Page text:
The Sixth Circuit Court of Appeals recently rejected defense argument in United States v. Reid that a federal Mann Act conviction was improper.
Tacoma sex crimes defense lawyers know there are highly specific elements prosecutors must prove to secure a conviction under the act, codified in 18 U.S.C. 2421. This is a measure that bars the transport of any person in interstate or foreign commerce for the purpose of engaging in prostitution or any other sexual activity for which the defendant might face a criminal offense.
The U.S. Attorney's manual stipulates that unless the victims are minors, prosecutions under the act should primarily be limited to those engaged in commercial prostitution ventures.
In the Reid case, the alleged victim was a minor. However, the defendant alleged numerous errors at trial, including in the process of jury selection, the admission of certain evidence, the application of sentencing enhancements, and the calculation of his criminal history score.
The appellate court found merit in some of his allegations but in the end found the errors not significant enough to warrant overturning the conviction.
According to court records, the defendant, aged 48, had been an acquaintance of the alleged victim's family since she was a young child. When she was 13, he reportedly began to send her flirtatious text messages, and the pair exchanged numerous phone calls.
The two eventually engaged in a sexual relationship, which occurred in Tennessee. Following the first several encounters, the two went to a hotel room just past the Mississippi border and had sex there.
A few weeks later, the girl reportedly told the defendant she wanted to run away from home. He reportedly encouraged her to leave and told her he would go with her. He picked her up from school, and the pair drove to Nevada, having sex numerous times along the way.
Meanwhile, the girl's family launched a search. Once the pair reached Nevada, the girl left the defendant and called her family. Another family friend went and got the girl and brought her home.
The defendant was subsequently arrested on federal charges, including violation of the Mann Act. He was ultimately convicted of two counts of the crime, one for the trip to Mississippi and one for the trip to Las Vegas. He was sentenced to 16.5 years in prison.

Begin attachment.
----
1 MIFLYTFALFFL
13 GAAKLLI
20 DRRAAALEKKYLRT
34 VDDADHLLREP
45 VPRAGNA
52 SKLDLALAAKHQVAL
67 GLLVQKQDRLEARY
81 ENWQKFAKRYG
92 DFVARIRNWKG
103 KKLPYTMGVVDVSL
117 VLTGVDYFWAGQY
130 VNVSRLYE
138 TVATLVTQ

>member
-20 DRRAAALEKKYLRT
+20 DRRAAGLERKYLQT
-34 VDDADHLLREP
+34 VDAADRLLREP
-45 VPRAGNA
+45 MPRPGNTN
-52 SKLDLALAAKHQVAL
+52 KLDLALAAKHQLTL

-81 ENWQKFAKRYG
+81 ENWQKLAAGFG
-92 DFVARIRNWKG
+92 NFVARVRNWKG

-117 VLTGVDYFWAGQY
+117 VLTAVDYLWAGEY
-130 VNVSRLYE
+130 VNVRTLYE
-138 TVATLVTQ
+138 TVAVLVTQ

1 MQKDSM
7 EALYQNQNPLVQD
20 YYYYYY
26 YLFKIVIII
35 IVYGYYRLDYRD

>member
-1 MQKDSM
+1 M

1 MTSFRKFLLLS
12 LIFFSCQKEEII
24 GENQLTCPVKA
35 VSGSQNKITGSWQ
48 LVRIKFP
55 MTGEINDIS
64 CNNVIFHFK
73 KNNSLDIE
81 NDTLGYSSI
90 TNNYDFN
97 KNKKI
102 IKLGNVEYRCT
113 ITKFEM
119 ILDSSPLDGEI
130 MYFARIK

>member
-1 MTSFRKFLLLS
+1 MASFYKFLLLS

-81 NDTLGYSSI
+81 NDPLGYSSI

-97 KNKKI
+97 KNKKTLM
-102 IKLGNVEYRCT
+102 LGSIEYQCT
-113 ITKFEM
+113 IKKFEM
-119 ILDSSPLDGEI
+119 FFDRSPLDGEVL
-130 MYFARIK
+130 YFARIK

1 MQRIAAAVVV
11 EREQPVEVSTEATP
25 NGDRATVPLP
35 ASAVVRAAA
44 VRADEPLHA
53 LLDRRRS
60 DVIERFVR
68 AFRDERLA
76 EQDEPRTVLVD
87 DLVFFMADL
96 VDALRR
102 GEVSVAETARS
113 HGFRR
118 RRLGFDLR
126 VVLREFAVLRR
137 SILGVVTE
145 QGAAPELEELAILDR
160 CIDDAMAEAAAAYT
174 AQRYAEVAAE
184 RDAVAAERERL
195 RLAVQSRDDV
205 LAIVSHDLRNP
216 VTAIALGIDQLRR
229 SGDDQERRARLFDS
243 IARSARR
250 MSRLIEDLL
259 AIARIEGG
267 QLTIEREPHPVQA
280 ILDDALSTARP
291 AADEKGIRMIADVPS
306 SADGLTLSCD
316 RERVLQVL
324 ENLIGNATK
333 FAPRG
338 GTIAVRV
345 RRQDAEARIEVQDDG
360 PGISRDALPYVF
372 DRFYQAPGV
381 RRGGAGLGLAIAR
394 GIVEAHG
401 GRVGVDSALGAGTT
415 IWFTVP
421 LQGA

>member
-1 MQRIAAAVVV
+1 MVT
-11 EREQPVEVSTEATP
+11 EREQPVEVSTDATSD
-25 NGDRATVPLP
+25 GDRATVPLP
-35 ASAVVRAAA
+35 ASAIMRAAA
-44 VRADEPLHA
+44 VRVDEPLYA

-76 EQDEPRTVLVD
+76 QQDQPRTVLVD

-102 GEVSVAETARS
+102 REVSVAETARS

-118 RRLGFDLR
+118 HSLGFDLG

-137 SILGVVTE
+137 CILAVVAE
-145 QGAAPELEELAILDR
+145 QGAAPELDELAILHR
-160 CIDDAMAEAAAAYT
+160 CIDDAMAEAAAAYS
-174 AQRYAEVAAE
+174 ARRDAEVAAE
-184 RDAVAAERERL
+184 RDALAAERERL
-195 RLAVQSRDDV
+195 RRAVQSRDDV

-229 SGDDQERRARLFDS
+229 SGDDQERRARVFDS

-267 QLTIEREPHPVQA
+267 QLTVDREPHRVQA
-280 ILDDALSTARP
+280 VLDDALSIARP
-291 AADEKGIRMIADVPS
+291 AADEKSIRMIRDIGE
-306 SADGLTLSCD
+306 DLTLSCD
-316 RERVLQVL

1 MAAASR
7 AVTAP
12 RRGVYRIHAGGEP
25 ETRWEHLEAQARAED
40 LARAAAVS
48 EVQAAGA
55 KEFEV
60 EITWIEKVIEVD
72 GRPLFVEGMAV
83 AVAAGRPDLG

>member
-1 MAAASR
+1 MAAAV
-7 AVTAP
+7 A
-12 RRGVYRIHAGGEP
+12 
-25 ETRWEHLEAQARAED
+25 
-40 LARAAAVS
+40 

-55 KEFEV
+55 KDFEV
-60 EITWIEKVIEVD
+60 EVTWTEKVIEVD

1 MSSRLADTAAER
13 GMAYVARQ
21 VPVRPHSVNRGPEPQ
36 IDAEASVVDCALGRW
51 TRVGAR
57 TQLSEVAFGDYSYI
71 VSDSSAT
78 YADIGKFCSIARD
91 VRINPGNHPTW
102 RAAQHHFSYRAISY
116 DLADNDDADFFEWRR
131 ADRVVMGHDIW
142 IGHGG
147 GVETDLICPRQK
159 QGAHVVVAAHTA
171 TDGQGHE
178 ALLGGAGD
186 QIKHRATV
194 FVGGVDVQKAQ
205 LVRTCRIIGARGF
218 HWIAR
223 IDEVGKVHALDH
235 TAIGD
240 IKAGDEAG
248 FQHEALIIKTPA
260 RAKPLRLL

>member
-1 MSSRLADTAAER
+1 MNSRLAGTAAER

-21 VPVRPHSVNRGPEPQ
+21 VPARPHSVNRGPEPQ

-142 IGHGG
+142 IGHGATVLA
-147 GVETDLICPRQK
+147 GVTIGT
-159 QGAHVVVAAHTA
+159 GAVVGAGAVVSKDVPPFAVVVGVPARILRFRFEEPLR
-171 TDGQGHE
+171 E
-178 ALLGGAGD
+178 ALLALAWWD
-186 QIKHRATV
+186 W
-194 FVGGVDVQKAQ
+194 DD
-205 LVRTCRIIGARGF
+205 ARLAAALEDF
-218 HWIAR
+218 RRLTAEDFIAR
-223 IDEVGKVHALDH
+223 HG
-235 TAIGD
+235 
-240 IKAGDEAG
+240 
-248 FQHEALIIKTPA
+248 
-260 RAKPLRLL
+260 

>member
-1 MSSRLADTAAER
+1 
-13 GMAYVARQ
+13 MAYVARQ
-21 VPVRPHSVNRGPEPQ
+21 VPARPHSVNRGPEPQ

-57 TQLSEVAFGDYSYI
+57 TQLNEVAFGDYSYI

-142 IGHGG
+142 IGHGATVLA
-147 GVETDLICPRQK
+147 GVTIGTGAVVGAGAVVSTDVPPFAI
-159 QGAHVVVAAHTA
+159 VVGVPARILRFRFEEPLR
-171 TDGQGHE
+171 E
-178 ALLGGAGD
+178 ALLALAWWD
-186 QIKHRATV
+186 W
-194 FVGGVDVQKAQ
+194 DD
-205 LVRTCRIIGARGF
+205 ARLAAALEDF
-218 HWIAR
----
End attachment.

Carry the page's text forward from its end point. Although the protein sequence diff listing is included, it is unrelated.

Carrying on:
Upon appeal, he argued several errors.
- He was given only nine peremptory challenges to strike potential jurors, instead of 10.
- Improper admission of his in-state sexual encounters with the minor.
- Improper sentencing enhancement due to his alleged "undue influence" on the minor victim.
- Improper calculation of criminal history score.
The court conceded his first point but contended that in the end the trial was fair and impartial, and therefore there was not enough reason to overturn his conviction. The court further found that the in-state sexual encounters were relevant, even though he wasn't expressly tried on those charges. Justices also rejected the argument that, since he hadn't forced the girl to leave or have sex with him, he did not exercise undue influence. The court pointed out he was 35 years older than the victim and took her thousands of miles away from her family with no way to effectively get home. Finally, the court upheld the enhancements applied to his sentencing, based on prior convictions for possession of cocaine, larceny, and escape from prison.
If you have been arrested for a sex crime in Tacoma, contact Timothy L. Healy at 888-312-3093 - a 24-hour hotline.
United States v. Reid, May 20, 2014, U.S. Court of Appeals for the Sixth Circuit
More Blog Entries:
Paroline v. U.S. - Child Pornography Restitution Limited by U.S. Supreme Court, May 9, 2014, Tacoma Sex Crimes Defense Lawyer Blog